For today’s post, I was feeling a little nostalgic. Yesterday I spoke to a group of first year high school pupils about careers, and a lot of my chat with them was about how I started out and my attitudes towards my own career when I was younger. This got me thinking a lot about when and why I decided photography was what I wanted to do with my life.
A major turning point for me in terms of turning photography into a career rather than a hobby was a trip to Torridon in Scotland with photographer Bruce Percy in 2010. It was part of a small landscape group where we learned about composition, camera techniques and equipment (such as gradient filters). I think this was probably the first time where a camera’s flexibility became really apparent to me. Despite the early morning starts (6am to catch that morning sunrise), I enjoyed the slow pace of finding a spot and adjusting my settings to get the shot I wanted. It was probably the first time that taking a photograph truly felt as though it was an art form.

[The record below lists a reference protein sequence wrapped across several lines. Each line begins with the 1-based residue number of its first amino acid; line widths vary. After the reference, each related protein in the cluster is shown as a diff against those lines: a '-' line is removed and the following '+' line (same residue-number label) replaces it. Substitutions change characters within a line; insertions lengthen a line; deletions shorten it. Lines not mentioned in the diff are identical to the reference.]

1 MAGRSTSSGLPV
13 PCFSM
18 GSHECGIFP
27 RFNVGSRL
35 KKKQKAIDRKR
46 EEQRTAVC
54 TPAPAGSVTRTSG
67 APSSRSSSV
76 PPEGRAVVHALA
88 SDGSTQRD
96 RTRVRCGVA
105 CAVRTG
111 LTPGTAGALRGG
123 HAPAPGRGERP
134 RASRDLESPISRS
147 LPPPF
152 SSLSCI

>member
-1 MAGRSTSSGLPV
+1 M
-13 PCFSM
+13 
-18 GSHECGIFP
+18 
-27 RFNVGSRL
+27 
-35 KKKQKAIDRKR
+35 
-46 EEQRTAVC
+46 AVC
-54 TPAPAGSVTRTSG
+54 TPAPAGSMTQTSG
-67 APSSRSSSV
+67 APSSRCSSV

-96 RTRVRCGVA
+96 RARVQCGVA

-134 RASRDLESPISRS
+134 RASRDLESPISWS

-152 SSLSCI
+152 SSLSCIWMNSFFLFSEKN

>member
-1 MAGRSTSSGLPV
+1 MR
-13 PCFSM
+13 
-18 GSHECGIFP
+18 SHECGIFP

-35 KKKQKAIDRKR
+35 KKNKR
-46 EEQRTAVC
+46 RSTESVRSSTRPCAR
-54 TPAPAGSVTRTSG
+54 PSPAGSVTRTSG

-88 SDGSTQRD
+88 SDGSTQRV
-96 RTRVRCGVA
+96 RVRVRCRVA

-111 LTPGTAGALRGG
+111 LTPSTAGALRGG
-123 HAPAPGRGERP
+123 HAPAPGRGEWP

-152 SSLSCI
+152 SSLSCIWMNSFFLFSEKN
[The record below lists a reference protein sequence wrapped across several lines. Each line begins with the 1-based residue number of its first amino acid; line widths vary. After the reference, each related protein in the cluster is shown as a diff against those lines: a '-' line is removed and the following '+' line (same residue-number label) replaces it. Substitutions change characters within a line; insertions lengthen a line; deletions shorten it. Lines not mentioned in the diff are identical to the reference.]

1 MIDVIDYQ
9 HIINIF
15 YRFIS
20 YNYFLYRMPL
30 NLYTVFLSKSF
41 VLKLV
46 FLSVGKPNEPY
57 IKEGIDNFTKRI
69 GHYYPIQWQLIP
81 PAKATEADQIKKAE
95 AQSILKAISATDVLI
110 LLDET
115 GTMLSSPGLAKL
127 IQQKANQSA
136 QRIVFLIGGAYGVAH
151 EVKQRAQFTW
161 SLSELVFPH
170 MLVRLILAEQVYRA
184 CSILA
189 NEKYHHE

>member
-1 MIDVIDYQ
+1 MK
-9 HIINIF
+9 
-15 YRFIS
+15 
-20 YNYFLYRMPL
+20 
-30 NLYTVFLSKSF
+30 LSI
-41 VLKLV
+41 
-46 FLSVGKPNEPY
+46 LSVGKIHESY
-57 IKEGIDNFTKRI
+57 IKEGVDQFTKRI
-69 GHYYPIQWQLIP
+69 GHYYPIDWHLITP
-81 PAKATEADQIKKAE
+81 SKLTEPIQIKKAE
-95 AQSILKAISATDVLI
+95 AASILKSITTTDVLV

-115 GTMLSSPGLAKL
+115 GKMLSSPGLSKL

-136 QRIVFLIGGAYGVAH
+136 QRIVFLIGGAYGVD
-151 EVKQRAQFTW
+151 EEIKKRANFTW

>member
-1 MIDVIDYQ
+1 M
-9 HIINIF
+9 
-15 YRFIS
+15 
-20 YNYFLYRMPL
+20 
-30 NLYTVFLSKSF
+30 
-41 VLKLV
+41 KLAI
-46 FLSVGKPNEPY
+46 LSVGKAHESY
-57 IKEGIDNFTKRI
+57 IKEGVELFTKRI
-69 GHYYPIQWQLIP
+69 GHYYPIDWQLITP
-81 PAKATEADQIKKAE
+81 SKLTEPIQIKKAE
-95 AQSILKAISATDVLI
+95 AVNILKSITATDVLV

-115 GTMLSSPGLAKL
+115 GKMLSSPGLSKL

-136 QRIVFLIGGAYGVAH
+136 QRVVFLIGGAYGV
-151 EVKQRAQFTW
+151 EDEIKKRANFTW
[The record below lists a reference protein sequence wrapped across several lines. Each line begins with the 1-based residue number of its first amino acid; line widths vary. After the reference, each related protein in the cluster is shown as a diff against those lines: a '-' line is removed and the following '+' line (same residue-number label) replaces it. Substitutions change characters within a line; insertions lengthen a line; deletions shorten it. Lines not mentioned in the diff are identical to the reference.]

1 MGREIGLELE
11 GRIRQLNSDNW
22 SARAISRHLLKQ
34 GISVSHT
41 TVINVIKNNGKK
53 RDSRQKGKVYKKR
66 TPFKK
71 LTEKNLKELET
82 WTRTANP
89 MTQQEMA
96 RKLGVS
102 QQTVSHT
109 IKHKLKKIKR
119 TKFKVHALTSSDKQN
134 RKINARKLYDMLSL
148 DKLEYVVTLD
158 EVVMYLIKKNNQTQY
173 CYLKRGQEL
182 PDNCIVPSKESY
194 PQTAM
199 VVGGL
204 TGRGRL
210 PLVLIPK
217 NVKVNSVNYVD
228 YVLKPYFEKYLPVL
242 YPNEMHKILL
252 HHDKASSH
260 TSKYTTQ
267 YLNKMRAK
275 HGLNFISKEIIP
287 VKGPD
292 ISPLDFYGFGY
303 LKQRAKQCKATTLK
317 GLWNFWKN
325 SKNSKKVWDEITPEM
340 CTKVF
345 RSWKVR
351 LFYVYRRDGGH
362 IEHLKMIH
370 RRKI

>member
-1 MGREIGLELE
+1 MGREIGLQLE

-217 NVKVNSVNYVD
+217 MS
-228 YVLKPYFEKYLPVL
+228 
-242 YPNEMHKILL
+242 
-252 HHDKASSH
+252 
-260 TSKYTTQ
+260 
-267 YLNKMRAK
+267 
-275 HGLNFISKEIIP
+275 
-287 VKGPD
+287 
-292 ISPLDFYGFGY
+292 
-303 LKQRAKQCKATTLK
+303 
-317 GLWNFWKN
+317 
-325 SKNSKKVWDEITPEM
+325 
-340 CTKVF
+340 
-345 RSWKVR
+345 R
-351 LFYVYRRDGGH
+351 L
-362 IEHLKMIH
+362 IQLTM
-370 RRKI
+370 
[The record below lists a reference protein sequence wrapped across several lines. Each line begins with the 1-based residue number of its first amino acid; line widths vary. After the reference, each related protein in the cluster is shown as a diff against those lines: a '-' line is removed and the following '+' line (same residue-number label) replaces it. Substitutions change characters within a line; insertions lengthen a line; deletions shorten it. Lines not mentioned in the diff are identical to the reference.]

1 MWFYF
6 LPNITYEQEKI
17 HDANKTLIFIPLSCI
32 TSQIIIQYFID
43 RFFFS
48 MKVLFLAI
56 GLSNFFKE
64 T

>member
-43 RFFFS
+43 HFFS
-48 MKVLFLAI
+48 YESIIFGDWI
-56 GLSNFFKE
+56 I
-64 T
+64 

Looking back on these photos, they’re definitely not the best I’ve ever taken, but to me they represent not just a learning curve, but a complete attitude change. It wasn’t long after this that I decided that it was the career that I wanted to pursue, and I applied to college the following year where I worked hard, quit my job and took a plunge into a world where doing what you love can be a massive challenge.
When I was re-editing these images, I decided to go with black and white to give them a sense of belonging to a series of landscapes. As they were shot over two days at two different locations, the colours in them gave them individuality (which isn’t a bad thing, but as part of a set sometimes removing this individualism can work in an images favour).